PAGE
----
Local Heart, Global Soul

November 19, 2013

From Burelles to Hary, The Search For Fortifications Continues…

(photograph © Kiwidutch)

(photograph © Kiwidutch)

Another page of my last summer’s diary as I document our  European adventures with visiting Singaporean friend “Velveteen”.

We have just discovered the route of Fortified Churches, particular to this area of the L’Aisne, France, and are taking time out to visit just a few of them.

The next Fortified Church  we find is the parish church called Saint-Martin,  in the village of Burelles. My research (links below) tells me:

The Church has a Latin cross reverse, leading directly onto the transept porch plan. The fortified portion is brick. The tower-porch, served by a staircase half off work, is on 3 levels. The first two are vaulted with warheads.    

The external elevations are decorated with motifs in glazed brick: six hearts, two cross-bearers, three diamonds, two knot, one cross and probably one cup.Probably built on the foundations of the first medieval church of which there remains no trace, the choir of the Church of Burelles was built in the middle of the 16th century.

The other part of the Church (nave, transept and porch) corresponds to the fortified part.  The sacristy was rebuilt in 1874 by Benard architect in neo-Renaissance style. The Dungeon vaults are included after the first world war and part of the Bell Tower was rebuilt in 1926. The Church is listed as historical monuments in 1927 and in 1931. 

(photograph © Kiwidutch)

(photograph © Kiwidutch)

(photograph © Kiwidutch)

(photograph © Kiwidutch)

(photograph © Kiwidutch)

(photograph © Kiwidutch)

(photograph © Kiwidutch)

(photograph © Kiwidutch)

(photograph © Kiwidutch)

(photograph © Kiwidutch)

(photograph © Kiwidutch)

(photograph © Kiwidutch)

(photograph © Kiwidutch)

(photograph © Kiwidutch)

(photograph © Kiwidutch)

(photograph © Kiwidutch)

(photograph © Kiwidutch)

(photograph © Kiwidutch)

(photograph © Kiwidutch)

(photograph © Kiwidutch)

(photograph © Kiwidutch)

(photograph © Kiwidutch)

(photograph © Kiwidutch)

(photograph © Kiwidutch)

(photograph © Kiwidutch)

(photograph © Kiwidutch)

(photograph © Kiwidutch)

(photograph © Kiwidutch)

From Burelles we make our way to the Fortified parish Church called “Saint-Corneille And Saint-Cyprien” in the small village of Hary.

(photograph © Kiwidutch)

(photograph © Kiwidutch)

(photograph © Kiwidutch)

(photograph © Kiwidutch)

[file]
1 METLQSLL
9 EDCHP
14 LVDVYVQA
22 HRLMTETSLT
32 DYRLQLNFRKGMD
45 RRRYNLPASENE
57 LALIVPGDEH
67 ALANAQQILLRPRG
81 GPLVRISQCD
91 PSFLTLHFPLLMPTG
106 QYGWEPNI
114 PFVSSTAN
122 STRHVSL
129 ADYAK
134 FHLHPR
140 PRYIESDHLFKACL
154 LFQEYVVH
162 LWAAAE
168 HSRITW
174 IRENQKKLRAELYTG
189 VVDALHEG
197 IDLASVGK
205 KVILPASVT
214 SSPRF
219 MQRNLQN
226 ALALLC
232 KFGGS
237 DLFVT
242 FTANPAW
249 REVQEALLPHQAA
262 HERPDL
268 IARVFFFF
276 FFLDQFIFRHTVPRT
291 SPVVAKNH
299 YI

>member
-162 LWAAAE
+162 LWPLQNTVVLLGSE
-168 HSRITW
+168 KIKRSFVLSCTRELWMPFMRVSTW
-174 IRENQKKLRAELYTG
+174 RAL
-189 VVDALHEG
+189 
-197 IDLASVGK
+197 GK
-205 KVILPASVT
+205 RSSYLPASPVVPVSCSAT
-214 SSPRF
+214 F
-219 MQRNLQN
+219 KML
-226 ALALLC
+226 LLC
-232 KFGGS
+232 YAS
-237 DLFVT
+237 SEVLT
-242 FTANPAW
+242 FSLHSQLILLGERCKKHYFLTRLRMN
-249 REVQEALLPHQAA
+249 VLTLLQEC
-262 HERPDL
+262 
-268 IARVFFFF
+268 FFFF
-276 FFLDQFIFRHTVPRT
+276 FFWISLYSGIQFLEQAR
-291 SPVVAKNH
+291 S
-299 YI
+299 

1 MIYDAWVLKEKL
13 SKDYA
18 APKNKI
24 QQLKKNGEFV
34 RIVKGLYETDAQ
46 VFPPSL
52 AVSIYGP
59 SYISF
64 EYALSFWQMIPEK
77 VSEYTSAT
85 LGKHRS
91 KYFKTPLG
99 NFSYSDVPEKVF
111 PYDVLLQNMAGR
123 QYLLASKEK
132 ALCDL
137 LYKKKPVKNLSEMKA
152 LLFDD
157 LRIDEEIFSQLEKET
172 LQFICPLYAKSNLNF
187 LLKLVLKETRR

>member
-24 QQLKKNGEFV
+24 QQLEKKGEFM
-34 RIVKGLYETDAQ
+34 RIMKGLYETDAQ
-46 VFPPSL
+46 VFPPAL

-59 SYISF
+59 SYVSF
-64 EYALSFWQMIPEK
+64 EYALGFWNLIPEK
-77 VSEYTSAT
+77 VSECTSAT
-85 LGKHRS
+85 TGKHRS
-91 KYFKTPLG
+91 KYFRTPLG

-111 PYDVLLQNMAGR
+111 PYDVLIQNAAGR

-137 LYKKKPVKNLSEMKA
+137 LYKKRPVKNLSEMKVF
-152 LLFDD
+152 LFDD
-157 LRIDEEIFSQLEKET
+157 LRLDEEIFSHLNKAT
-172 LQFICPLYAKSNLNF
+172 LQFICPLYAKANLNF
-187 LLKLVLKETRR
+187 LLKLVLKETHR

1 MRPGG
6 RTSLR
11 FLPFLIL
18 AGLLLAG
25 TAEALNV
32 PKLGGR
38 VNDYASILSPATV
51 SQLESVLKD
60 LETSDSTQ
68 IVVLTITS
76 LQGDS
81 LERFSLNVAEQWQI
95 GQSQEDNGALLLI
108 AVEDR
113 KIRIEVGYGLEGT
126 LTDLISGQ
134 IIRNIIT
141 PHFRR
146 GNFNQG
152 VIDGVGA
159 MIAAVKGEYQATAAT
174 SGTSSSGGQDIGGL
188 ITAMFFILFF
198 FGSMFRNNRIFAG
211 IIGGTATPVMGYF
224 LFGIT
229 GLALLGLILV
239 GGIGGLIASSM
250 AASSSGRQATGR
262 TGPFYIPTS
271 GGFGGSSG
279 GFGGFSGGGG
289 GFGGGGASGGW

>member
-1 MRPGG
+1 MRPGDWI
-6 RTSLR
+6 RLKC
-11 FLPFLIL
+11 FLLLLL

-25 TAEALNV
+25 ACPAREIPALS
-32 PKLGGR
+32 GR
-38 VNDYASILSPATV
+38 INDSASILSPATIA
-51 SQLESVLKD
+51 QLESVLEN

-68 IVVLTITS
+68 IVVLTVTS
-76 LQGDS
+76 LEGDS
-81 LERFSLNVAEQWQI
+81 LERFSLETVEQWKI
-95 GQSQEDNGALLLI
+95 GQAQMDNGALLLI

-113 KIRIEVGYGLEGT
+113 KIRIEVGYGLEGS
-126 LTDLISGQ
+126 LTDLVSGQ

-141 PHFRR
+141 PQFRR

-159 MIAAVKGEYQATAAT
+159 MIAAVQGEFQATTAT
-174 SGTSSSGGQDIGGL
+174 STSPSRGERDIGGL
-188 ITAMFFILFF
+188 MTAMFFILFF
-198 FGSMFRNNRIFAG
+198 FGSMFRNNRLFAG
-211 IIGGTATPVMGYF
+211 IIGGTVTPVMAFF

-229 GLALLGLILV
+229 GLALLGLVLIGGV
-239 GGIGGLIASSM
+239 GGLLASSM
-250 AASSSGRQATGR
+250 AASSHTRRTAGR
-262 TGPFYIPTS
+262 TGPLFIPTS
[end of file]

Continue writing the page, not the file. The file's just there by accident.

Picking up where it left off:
(photograph © Kiwidutch)

(photograph © Kiwidutch)

The village labelled as “A” is supposed to be marked as Gronard, but I didn’t know how to add words to the screenshot…

(photograph © Kiwidutch)

(photograph © Kiwidutch)

As with the Burelles text from the same source, I strongly suspect that the English version of the information I found is probably a rather dodgy machine translation of a French text that  we were unable to locate. This a  big pity because had we had access to the original we could have had a good go at making  a rather better translation, since not only have both Himself and I studied French but we also have plenty of native speaker French friends.

The choir, the transept and the nave are built in the Middle ages. The choir and the transept are vaulted a vault of warheads and covered with a roof in two pans and pinion covered ending hipped polygonal above the apse. The nave, which is lower than the choir, is covered with a roof long sided with the sacristy. It is vaulted to a false Vault. The North wall shows four arches arches once contacting the aisle.

The fortified western section is brick. The porch is covered with a canopy of warheads.  Glazed brick motifs come decorate the elevations of the tower-porch and turret: four diamonds, one cross, four cores. The choir, the transept and the nave of the Church by Handa  date from the late 12th or early 13th century. However only the apse has retained its original appearance.

The nave was greatly remodelled probably in the 17th century (deletion of the bays of the southern wall, north aisle). The fortified Western  portal was built in 1619 as it is demonstrated by the date shown on the key of the porch and the coat of arms engraved on the Western Portal.

 Following the collapse of the ceiling of the transept crossing in 1989, the whole of the building was restored in 1993

(photograph © Kiwidutch)

(photograph © Kiwidutch)

(photograph © Kiwidutch)

(photograph © Kiwidutch)

(photograph © Kiwidutch)

(photograph © Kiwidutch)

(photograph © Kiwidutch)

(photograph © Kiwidutch)

(photograph © Kiwidutch)

(photograph © Kiwidutch)

(photograph © Kiwidutch)

(photograph © Kiwidutch)

Now it’s back into the van and through the village as we look to discover the next one…

(photograph © Kiwidutch)

(photograph © Kiwidutch)

Source: Ministry of Culture, France
http://en.patrimoine-de-france.com/aisne/burelles/eglise-paroissiale-fortifiee-saint-martin-7.php
http://en.patrimoine-de-france.com/aisne/hary/eglise-paroissiale-fortifiee-saint-corneille-et-saint-cyprien-9.php

1 Comment »

  1. I never heard of a fortified church. This is absolutely fascinating. I assume the “windows” were always bricked? What are dungeon vaults? I love these images too. Thank you for the introduction to this concept. Amazing! 🙂

    Comment by George Weaver — November 19, 2013 @ 5:35 am | Reply


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